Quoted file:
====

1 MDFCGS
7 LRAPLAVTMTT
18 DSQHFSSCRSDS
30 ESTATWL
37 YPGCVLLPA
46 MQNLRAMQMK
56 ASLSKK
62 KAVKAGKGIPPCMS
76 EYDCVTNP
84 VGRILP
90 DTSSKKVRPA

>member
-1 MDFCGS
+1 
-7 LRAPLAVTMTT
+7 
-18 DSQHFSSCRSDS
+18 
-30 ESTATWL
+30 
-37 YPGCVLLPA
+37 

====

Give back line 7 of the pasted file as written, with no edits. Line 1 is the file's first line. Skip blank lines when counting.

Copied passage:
56 ASLSKK